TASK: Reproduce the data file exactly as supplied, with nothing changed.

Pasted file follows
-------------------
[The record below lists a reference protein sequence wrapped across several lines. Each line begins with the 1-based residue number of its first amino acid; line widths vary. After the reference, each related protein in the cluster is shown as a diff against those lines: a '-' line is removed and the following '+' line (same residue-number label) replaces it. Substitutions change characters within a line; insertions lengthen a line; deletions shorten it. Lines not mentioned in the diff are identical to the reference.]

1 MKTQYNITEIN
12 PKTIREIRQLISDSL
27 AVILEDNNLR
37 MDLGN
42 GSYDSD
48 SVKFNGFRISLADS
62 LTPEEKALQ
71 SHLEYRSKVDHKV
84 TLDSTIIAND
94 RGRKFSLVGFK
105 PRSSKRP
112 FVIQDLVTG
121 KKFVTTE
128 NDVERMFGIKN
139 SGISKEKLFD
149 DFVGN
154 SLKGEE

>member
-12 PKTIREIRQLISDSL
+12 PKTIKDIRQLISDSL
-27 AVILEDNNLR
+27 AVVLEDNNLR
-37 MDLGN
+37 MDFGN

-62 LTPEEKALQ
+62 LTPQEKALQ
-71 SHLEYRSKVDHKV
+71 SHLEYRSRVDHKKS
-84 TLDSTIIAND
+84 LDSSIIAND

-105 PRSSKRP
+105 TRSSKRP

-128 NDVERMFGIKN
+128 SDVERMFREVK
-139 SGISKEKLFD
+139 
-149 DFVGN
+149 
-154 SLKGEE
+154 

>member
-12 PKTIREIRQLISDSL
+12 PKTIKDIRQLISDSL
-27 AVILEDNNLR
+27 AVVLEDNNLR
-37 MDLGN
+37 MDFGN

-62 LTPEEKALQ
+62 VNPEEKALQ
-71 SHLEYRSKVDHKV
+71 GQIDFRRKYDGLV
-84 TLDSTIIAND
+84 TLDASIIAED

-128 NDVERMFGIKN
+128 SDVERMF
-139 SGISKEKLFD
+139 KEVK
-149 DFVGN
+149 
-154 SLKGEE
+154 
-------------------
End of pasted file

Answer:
[The record below lists a reference protein sequence wrapped across several lines. Each line begins with the 1-based residue number of its first amino acid; line widths vary. After the reference, each related protein in the cluster is shown as a diff against those lines: a '-' line is removed and the following '+' line (same residue-number label) replaces it. Substitutions change characters within a line; insertions lengthen a line; deletions shorten it. Lines not mentioned in the diff are identical to the reference.]

1 MKTQYNITEIN
12 PKTIREIRQLISDSL
27 AVILEDNNLR
37 MDLGN
42 GSYDSD
48 SVKFNGFRISLADS
62 LTPEEKALQ
71 SHLEYRSKVDHKV
84 TLDSTIIAND
94 RGRKFSLVGFK
105 PRSSKRP
112 FVIQDLVTG
121 KKFVTTE
128 NDVERMFGIKN
139 SGISKEKLFD
149 DFVGN
154 SLKGEE

>member
-12 PKTIREIRQLISDSL
+12 PKTIKDIRQLISDSL
-27 AVILEDNNLR
+27 AVVLEDNNLR
-37 MDLGN
+37 MDFGN

-62 LTPEEKALQ
+62 LTPQEKALQ
-71 SHLEYRSKVDHKV
+71 SHLEYRSRVDHKKS
-84 TLDSTIIAND
+84 LDSSIIAND

-105 PRSSKRP
+105 TRSSKRP

-128 NDVERMFGIKN
+128 SDVERMFREVK
-139 SGISKEKLFD
+139 
-149 DFVGN
+149 
-154 SLKGEE
+154 

>member
-12 PKTIREIRQLISDSL
+12 PKTIKDIRQLISDSL
-27 AVILEDNNLR
+27 AVVLEDNNLR
-37 MDLGN
+37 MDFGN

-62 LTPEEKALQ
+62 VNPEEKALQ
-71 SHLEYRSKVDHKV
+71 GQIDFRRKYDGLV
-84 TLDSTIIAND
+84 TLDASIIAED

-128 NDVERMFGIKN
+128 SDVERMF
-139 SGISKEKLFD
+139 KEVK
-149 DFVGN
+149 
-154 SLKGEE
+154 